Following complaints from constituents about erroneous E-ZPass bills resulting from the cashless tolling system on the New York State Thruway, state Sen. Joseph Griffo, R-I-C-Rome, communicated with the New York State Thruway Authority and state Comptroller’s Office and asked them to examine and address this issue.
Recently, a constituent indicated that she was charged more than $6 to travel from Exit 34 (Canastota-Oneida-Chittenango) to Exit 34A (Syracuse-Chittenango-Oswego) because her transponder was not read properly. According to the Thruway Authority’s toll and distance calculator, she should have only been charged 67 cents to travel the approximately 15 miles between the two exits.
In a letter to Thruway Authority Executive Director Matthew Driscoll, Sen. Griffo wrote that, while he understands mistakes can happen, it should be the responsibility of the authority and not the resident to ensure that bills are correct.
“If this constituent had not taken up the practice of routinely reviewing her E-ZPass statement every month for errors, she never would have discovered that she was overcharged,” Sen. Griffo wrote to Driscoll. “There is no doubt that countless other New Yorkers and visitors to our state have been erroneously overcharged but remain unaware because they assume that the cashless tolling system works as intended.”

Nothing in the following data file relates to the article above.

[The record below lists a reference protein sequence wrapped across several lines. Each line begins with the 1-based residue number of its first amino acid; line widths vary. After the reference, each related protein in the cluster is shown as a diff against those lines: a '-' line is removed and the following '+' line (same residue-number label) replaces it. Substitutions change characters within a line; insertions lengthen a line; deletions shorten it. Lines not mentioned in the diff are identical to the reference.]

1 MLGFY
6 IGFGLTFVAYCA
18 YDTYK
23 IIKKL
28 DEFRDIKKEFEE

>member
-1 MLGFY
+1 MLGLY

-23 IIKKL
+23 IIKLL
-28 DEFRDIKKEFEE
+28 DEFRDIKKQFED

Sen. Griffo also has communicated with state Comptroller Thomas DiNapoli regarding this issue and has urged his office to consider an audit of the state’s cashless tolling initiative to ensure that it is operating properly and that safeguards are in place to protect the traveling public.
New York’s $355 million cashless tolling project was intended to improve traffic flow, reduce congestion and allow for nonstop travel on the state’s toll roads, bridges and tunnels. Existing toll plazas and barriers were removed, and overhead structures called gantries were erected at interchanges and other locations along the state’s Thruway system. The gantries support specialized equipment such as cameras and sensors that can read E-ZPass tags and capture license plate images. With this technology in place, motorists are no longer required to stop to pay tolls because the sensors and cameras suspended over the highway will read each license plate and mail a toll bill to that vehicle’s registered owner.
Sen. Griffo, the ranking member of the Senate’s Transportation Committee, has previously expressed concerns about the state’s cashless tolling system.
“I understand the importance of having transportation infrastructure in place that can efficiently and effectively move people throughout the state,” Sen. Griffo said. “However, it is imperative that we make sure that this infrastructure, including cashless tolling, operates as intended and does not create additional financial burdens for those utilizing the Thruway.”